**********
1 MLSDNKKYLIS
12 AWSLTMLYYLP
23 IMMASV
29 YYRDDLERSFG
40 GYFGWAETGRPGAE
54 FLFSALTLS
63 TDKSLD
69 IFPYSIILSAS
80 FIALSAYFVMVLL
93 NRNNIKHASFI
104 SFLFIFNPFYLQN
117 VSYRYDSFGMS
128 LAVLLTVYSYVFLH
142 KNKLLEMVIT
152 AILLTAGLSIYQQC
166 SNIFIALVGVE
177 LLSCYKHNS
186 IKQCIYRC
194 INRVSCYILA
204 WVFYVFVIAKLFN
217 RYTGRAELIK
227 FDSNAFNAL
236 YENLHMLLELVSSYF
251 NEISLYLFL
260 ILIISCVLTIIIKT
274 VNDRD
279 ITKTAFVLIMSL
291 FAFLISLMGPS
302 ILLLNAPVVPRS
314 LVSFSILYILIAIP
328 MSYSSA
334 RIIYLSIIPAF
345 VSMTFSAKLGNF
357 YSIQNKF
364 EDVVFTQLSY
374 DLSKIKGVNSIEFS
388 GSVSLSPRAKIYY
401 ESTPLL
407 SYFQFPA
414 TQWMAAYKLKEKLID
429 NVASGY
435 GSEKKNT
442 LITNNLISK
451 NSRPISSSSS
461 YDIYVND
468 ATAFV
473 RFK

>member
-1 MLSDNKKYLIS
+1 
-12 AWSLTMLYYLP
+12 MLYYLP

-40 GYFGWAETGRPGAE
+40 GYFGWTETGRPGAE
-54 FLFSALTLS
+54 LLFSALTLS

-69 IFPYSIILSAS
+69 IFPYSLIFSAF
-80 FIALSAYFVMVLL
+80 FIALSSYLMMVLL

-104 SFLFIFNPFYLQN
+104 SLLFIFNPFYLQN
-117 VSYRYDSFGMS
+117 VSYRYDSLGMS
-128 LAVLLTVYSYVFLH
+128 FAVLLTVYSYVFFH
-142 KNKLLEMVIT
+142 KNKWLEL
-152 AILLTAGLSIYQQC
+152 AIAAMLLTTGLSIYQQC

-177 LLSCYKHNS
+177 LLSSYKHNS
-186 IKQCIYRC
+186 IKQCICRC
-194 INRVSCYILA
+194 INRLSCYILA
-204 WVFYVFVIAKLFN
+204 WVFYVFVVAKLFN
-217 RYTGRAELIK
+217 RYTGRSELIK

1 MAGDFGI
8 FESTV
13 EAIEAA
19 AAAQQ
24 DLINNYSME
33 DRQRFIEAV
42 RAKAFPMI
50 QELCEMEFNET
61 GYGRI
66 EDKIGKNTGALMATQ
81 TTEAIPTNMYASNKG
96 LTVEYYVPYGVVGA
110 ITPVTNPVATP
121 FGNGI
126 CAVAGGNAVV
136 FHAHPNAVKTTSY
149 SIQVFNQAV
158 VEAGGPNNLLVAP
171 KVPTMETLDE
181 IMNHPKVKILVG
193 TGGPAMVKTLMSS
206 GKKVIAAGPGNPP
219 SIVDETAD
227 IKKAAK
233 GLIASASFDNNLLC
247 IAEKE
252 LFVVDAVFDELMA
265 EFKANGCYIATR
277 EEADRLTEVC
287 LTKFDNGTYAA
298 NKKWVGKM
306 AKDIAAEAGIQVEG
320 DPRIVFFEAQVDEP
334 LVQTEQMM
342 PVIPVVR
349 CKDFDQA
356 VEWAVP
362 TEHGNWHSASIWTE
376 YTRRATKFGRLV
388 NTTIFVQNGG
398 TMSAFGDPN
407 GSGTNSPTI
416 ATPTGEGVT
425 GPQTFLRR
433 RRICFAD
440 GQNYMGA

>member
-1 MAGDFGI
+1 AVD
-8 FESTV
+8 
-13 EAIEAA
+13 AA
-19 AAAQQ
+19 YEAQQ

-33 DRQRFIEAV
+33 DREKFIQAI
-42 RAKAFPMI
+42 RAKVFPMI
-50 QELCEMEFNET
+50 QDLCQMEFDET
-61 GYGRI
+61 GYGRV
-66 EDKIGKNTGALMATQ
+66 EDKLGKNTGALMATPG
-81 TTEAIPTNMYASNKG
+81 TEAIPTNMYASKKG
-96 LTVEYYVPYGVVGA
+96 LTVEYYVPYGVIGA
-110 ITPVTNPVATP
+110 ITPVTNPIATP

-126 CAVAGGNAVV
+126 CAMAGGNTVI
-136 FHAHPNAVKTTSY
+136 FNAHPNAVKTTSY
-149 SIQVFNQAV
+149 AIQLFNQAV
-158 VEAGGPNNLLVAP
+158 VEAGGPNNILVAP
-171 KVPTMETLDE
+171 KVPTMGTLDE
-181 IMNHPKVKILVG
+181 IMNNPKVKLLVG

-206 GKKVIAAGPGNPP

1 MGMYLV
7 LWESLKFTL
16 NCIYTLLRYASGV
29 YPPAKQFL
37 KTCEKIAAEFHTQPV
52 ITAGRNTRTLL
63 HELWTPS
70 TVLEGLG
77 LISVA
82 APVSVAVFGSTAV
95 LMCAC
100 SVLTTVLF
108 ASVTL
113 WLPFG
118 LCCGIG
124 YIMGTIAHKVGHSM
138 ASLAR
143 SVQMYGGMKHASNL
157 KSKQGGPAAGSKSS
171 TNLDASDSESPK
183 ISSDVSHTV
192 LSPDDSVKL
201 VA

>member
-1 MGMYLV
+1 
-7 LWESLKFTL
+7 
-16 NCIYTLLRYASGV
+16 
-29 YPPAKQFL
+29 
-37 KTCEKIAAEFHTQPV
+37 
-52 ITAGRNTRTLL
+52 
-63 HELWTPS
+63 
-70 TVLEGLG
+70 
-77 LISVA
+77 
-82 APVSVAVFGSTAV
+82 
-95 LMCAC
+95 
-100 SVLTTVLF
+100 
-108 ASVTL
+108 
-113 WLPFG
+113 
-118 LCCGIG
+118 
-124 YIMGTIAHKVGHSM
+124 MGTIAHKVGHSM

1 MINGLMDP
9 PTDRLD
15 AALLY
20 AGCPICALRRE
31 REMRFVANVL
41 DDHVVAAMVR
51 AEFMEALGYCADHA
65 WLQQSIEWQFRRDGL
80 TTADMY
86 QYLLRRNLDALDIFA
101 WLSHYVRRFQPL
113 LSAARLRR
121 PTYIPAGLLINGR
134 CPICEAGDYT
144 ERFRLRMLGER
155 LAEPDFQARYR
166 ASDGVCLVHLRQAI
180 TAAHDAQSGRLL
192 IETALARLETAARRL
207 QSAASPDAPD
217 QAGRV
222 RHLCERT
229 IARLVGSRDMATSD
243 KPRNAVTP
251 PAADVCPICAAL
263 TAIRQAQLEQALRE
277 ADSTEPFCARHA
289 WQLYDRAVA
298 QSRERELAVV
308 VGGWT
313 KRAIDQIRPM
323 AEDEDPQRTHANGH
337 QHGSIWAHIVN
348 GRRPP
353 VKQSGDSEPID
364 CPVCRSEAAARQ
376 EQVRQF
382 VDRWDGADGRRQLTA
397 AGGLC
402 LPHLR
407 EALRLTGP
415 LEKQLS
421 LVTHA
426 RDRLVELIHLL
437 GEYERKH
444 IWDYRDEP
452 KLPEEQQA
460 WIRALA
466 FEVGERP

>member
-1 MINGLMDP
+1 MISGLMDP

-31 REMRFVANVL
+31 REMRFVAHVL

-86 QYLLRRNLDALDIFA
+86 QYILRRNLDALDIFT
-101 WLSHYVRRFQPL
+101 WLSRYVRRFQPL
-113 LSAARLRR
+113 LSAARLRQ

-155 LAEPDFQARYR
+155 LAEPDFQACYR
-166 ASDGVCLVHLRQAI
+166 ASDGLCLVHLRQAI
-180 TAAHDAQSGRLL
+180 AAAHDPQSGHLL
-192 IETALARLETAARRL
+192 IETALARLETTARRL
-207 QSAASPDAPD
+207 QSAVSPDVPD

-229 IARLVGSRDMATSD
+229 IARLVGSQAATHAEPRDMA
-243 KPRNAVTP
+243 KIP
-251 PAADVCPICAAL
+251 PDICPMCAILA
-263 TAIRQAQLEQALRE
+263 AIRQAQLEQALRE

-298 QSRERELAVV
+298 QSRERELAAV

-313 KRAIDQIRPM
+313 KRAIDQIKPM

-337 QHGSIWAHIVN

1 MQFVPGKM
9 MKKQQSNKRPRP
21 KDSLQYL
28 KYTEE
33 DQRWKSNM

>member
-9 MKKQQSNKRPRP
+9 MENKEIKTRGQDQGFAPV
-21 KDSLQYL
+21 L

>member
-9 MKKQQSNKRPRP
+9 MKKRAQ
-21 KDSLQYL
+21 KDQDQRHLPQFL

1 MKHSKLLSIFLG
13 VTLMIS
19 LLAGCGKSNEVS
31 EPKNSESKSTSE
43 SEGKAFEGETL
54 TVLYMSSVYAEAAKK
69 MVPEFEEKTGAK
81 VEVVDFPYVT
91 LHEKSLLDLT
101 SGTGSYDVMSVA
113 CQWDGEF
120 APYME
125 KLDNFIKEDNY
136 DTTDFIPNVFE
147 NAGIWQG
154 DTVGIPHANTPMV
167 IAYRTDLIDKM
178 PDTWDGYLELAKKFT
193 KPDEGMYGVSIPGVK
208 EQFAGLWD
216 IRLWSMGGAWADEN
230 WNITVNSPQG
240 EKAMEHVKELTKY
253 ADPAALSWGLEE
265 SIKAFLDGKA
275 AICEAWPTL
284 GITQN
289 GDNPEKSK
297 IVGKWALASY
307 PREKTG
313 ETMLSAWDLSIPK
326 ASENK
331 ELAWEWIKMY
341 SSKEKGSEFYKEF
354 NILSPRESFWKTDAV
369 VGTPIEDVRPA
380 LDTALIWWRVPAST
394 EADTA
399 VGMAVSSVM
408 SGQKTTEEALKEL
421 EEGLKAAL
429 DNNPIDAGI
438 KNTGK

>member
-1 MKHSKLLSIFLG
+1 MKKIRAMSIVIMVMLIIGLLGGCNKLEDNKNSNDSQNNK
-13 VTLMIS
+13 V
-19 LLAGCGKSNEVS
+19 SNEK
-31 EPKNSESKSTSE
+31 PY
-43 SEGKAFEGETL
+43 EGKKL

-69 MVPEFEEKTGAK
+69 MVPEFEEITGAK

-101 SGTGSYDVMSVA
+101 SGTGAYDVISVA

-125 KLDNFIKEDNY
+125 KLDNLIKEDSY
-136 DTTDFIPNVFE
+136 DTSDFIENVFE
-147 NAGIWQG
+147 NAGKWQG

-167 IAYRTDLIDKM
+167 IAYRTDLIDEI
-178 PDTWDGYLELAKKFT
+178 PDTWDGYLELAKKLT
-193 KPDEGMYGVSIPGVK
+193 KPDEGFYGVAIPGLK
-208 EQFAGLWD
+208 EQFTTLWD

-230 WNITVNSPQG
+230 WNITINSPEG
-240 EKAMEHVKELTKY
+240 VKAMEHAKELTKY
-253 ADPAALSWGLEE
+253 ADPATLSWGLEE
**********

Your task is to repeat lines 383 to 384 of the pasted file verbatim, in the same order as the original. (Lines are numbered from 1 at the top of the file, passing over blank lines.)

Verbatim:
-167 IAYRTDLIDKM
+167 IAYRTDLIDEI